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May 13, 2022 | Local, Aerospace, Land

Defence Minister mulling weapons and defence strategy in Canada - Canadian Manufacturing

Anand told a conference hosted by the Canadian Global Affairs Institute that the government is taking "a full and comprehensive look" at ballistic missile defence.

https://www.canadianmanufacturing.com/manufacturing/defence-minister-mulling-weapons-manufacturing-abilities-in-canada-281519/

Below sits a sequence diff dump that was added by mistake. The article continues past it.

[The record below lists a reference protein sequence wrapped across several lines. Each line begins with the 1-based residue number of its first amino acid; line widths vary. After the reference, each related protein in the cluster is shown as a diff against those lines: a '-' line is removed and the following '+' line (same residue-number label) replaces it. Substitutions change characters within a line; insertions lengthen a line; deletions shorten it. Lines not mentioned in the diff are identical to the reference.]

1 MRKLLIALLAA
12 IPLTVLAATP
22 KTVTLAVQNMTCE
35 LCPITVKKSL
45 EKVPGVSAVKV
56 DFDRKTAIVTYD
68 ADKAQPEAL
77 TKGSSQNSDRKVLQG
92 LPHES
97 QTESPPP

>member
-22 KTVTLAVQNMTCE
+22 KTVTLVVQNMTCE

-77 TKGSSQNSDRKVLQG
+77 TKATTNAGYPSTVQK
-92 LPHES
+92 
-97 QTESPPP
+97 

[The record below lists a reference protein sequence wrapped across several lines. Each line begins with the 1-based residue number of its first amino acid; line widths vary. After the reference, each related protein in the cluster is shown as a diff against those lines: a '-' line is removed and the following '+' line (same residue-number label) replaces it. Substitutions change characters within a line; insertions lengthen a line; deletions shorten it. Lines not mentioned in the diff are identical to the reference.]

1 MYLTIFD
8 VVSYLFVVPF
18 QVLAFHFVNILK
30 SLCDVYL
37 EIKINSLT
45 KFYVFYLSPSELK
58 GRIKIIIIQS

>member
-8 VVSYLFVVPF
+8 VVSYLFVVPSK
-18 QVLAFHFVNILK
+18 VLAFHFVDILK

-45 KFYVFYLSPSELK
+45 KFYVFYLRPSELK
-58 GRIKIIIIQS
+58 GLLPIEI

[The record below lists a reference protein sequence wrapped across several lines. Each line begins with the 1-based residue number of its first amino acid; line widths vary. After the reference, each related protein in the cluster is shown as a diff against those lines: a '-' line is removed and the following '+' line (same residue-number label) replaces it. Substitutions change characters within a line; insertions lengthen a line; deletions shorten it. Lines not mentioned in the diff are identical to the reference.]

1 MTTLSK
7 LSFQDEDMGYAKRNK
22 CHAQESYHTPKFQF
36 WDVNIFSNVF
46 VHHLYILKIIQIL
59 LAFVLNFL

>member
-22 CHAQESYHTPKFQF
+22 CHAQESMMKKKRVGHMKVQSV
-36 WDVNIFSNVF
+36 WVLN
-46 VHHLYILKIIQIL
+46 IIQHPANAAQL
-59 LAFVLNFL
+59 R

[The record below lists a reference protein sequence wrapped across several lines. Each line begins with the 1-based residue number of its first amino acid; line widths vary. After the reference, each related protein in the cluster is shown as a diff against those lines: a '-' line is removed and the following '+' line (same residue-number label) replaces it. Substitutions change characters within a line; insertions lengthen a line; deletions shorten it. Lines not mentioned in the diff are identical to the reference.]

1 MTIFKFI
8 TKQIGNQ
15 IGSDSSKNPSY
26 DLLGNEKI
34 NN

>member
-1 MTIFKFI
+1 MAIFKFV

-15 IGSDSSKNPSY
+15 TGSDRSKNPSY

On the same subject

  • Will other firms withdraw from fighter jet competition leaving F-35 last plane standing?

    September 25, 2019 | Local, Aerospace

    Will other firms withdraw from fighter jet competition leaving F-35 last plane standing?